Lions keeping pace in playoff race

ALLEN PARK, Mich. (AP) The Detroit Lions won a game in December for the first time since 2011. They're also on track for their first playoff appearance since that season.

''We're focusing on this week and this week only and not worrying about anything else,'' center Dominic Raiola said. ''That's a good thing around here, it really is. It's a new day.''

The Lions beat Tampa Bay 34-17 on Sunday. If they win out - beating Minnesota, Chicago and Green Bay to close the regular season - they'll win the NFC North, although a victory at Lambeau Field in the finale certainly won't come easy.

If Detroit beats just the struggling Vikings and Bears in the next two weeks, it could earn a wild-card spot.

There are a few causes for concern, though, especially since coach Jim Caldwell has a reputation for running a disciplined team.

During his first stint as an NFL head coach, with Indianapolis from 2009-11, all three of his teams finished among the least penalized in the league, each averaging 4.7 penalties or fewer per game.

This year, Caldwell's Lions rank 24th, averaging 7.4 penalties per game. That's the Lions' highest mark since 2011, when they committed nearly eight per game.

''That is an area we have to improve, plain and simple,'' Caldwell said. ''I am more interested in winning. But I know one thing: If you have too many (penalties), they lead to problems, they lead to deficiencies, they lead to losses. That is an area we have to get straightened away.''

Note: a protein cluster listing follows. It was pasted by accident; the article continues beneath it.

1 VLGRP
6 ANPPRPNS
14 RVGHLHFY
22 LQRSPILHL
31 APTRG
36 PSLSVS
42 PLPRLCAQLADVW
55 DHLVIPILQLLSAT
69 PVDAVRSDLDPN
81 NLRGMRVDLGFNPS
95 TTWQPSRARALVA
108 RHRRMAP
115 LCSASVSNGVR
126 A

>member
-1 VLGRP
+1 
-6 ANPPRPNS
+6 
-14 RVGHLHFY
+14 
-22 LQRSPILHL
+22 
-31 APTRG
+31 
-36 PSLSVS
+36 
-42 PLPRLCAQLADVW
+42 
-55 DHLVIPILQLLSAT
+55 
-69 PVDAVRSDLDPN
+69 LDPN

In Sunday's win over Tampa Bay, the Lions had nine penalties for 122 yards. Caldwell mentioned that some teams have had great success while posting high penalty rates, such as the 2013 Seattle Seahawks, who led the league in flags and still won the Super Bowl.

But that is not Caldwell's philosophy.

''We talk about being somewhere in the top five in fewest penalties,'' Caldwell said. ''We're not there. We're working to get there. When we're not there, I'm not satisfied. ... We won't get there overnight. It takes time. It takes an understanding and development. It's not just training, but educating as well.''

Caldwell pointed to Detroit's 34-17 win over Chicago on Thanksgiving, in which the team had five penalties for 38 yards, as a sign of improvement.

''That's closer to where we'd like it,'' he said. ''It's still two too high. We want one on offense, one on defense, one in the kicking game, maximum. That's what we're looking for.''

Caldwell also addressed the absence of running back Theo Riddick from the Tampa Bay game.

''(Reggie Bush) is back,'' Caldwell said. ''When Reggie is out, Theo takes on a number of the same roles. When Reggie is back, there's only one spot for one guy. We have talked about (wide receiver) Ryan Broyles. The same thing holds true there. There is only so many spots for guys to occupy. ... We try to spread it around as much as possible, but you can't use everybody.''

NOTES: Tight end Joseph Fauria has battled injuries this season. He hobbled off the field in the first quarter against Tampa Bay but came back to make a 10-yard touchdown catch. ''We'll see what's going to happen with him,'' Caldwell said. ''There's a few guys that are always, after a ballgame, a little worse for wear. We'll see in the next couple days or so.''

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